NO REGISTRATION IS REQUIRED

Nov. 6: Can the Oral Historian Speak?

Brian Purnell   is Associate Professor of Africana Studies and History at Bowdoin College. He is the author of Fighting Jim Crow in the County of Kings: The Congress of Racial Equality in Brooklyn (Kentucky, 2013), which won the New York State Historical Association Manuscript Prize in 2012. He has worked on several public history projects with the Brooklyn Historical Society, the Bronx County Historical Society, the Brooklyn Public Library and the University of South Carolina. Before joining the faculty at Bowdoin, he worked for six years at Fordham University as Research Director of the Bronx African American History Project and as an Assistant Professor of African American Studies (2006-2010). He lives in Brunswick, Maine, with his wife Leana and their four children and is currently working on two books: an oral history autobiography of Jitu Weusi (Leslie Campbell) and a history of community development corporations since the mid-1960s.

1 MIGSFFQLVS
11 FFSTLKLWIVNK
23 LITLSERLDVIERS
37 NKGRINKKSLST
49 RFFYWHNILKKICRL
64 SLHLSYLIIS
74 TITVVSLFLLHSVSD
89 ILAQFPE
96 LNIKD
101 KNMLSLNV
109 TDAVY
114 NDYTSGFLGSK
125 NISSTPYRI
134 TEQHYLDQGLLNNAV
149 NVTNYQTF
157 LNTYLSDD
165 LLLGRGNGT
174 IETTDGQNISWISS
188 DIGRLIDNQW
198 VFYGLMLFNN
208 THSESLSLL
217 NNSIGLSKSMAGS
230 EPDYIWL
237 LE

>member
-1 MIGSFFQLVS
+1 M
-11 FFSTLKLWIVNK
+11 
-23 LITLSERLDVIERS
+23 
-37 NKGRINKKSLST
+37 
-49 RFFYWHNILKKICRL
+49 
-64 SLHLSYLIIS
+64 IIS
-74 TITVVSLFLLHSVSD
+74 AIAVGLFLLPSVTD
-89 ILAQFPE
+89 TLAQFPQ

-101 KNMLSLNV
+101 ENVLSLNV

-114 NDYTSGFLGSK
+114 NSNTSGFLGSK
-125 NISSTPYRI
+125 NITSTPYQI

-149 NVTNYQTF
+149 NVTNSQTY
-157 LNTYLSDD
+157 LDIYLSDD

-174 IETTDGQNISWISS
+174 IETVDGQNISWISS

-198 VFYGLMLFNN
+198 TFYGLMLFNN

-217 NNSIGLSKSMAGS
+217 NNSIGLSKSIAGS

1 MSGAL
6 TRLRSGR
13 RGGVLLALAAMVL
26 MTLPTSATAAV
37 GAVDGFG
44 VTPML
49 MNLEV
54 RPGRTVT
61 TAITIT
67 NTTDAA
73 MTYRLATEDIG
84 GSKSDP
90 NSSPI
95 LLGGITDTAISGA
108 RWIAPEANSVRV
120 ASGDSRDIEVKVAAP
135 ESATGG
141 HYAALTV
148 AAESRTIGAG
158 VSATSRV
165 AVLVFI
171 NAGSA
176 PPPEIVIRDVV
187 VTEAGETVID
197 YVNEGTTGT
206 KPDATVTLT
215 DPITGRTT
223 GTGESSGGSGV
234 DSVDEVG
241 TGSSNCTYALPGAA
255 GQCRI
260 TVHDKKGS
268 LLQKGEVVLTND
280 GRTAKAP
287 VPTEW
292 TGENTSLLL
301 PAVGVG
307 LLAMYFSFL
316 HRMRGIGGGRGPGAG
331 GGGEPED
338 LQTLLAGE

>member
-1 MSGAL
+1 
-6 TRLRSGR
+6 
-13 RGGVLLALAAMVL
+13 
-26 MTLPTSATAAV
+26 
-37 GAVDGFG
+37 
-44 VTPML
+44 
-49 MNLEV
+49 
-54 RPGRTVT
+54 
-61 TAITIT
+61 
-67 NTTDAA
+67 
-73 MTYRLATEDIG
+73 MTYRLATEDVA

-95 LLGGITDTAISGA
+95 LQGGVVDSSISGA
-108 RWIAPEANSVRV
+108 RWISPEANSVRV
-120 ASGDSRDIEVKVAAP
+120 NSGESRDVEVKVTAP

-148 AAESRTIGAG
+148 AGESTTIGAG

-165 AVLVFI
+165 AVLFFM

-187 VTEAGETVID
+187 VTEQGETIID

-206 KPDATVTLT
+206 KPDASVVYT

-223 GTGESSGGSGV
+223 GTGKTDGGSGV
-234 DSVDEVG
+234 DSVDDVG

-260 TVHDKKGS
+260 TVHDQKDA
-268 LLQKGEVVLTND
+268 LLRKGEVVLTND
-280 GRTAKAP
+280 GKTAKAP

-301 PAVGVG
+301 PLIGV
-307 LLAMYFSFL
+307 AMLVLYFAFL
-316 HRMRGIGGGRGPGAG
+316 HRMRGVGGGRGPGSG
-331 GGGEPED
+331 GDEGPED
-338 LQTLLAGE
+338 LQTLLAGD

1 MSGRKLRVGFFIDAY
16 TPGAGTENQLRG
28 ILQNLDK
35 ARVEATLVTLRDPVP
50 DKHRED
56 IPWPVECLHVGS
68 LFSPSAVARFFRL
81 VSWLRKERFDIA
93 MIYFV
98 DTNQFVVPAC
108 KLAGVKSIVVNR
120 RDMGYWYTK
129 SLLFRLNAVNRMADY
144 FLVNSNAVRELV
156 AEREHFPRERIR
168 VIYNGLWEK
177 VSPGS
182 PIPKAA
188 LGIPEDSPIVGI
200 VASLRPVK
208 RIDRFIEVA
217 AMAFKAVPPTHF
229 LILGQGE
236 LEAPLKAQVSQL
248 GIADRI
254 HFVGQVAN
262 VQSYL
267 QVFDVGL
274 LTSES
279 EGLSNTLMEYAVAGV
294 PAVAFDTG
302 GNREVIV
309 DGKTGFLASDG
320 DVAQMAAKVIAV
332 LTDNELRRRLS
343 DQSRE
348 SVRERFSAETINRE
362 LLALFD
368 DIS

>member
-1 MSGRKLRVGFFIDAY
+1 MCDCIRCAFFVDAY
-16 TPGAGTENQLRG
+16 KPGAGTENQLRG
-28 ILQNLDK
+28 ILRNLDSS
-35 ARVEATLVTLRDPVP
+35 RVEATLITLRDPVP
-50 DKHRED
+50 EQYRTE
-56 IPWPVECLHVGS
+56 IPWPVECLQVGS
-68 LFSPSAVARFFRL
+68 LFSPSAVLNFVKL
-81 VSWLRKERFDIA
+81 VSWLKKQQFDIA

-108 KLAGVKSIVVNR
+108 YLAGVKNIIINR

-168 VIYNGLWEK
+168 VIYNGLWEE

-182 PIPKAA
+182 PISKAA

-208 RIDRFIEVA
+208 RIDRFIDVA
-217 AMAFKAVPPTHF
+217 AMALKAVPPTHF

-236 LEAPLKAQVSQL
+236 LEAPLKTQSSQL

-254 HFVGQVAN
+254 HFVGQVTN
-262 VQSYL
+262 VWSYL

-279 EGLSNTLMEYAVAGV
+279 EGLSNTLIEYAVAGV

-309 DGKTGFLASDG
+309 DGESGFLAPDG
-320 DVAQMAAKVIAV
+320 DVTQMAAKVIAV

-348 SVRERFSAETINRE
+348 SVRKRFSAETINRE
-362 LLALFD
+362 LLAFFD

Brian Purnell is Associate Professor of Africana Studies and History at Bowdoin College. He is the author of Fighting Jim Crow in the County of Kings: The Congress of Racial Equality in Brooklyn (Kentucky, 2013), which won the New York State Historical Association Manuscript Prize in 2012. He has worked on several public history projects with the Brooklyn Historical Society, the Bronx County Historical Society, the Brooklyn Public Library and the University of South Carolina. Before joining the faculty at Bowdoin, he worked for six years at Fordham University as Research Director of the Bronx African American History Project and as an Assistant Professor of African American Studies (2006-2010). He lives in Brunswick, Maine, with his wife Leana and their four children and is currently working on two books: an oral history autobiography of Jitu Weusi (Leslie Campbell) and a history of community development corporations since the mid-1960s.